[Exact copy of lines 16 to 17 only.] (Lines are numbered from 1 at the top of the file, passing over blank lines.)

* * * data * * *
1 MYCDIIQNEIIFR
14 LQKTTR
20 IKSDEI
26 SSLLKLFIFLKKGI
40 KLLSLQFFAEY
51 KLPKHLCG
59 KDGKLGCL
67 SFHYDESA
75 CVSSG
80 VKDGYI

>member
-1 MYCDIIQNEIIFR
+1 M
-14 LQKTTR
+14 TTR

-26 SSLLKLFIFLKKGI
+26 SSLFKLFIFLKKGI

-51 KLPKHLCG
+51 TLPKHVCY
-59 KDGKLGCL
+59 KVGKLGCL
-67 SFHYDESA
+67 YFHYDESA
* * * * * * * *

-26 SSLLKLFIFLKKGI
+26 SSLFKLFIFLKKGI